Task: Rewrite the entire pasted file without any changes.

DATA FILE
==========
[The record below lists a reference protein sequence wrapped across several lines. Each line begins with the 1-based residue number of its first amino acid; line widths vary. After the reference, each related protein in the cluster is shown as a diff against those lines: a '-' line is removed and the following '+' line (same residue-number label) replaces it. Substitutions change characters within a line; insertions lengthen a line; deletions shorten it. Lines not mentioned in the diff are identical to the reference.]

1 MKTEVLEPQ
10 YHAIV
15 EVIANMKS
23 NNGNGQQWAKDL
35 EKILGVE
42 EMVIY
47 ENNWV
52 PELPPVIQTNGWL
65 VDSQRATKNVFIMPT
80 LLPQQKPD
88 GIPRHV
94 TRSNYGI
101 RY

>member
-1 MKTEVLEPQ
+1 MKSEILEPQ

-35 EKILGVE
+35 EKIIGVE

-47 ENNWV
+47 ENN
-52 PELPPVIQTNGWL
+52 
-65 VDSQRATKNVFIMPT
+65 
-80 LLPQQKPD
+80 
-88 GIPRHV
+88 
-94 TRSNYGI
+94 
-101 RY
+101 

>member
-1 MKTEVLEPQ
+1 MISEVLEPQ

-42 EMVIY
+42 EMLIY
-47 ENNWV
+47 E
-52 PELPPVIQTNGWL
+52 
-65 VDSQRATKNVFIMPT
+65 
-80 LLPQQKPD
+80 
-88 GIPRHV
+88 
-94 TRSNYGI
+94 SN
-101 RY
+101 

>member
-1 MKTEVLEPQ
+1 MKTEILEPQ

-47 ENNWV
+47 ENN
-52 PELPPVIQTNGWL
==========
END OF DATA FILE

[The record below lists a reference protein sequence wrapped across several lines. Each line begins with the 1-based residue number of its first amino acid; line widths vary. After the reference, each related protein in the cluster is shown as a diff against those lines: a '-' line is removed and the following '+' line (same residue-number label) replaces it. Substitutions change characters within a line; insertions lengthen a line; deletions shorten it. Lines not mentioned in the diff are identical to the reference.]

1 MKTEVLEPQ
10 YHAIV
15 EVIANMKS
23 NNGNGQQWAKDL
35 EKILGVE
42 EMVIY
47 ENNWV
52 PELPPVIQTNGWL
65 VDSQRATKNVFIMPT
80 LLPQQKPD
88 GIPRHV
94 TRSNYGI
101 RY

>member
-1 MKTEVLEPQ
+1 MKSEILEPQ

-35 EKILGVE
+35 EKIIGVE

-47 ENNWV
+47 ENN
-52 PELPPVIQTNGWL
+52 
-65 VDSQRATKNVFIMPT
+65 
-80 LLPQQKPD
+80 
-88 GIPRHV
+88 
-94 TRSNYGI
+94 
-101 RY
+101 

>member
-1 MKTEVLEPQ
+1 MISEVLEPQ

-42 EMVIY
+42 EMLIY
-47 ENNWV
+47 E
-52 PELPPVIQTNGWL
+52 
-65 VDSQRATKNVFIMPT
+65 
-80 LLPQQKPD
+80 
-88 GIPRHV
+88 
-94 TRSNYGI
+94 SN
-101 RY
+101 

>member
-1 MKTEVLEPQ
+1 MKTEILEPQ

-47 ENNWV
+47 ENN
-52 PELPPVIQTNGWL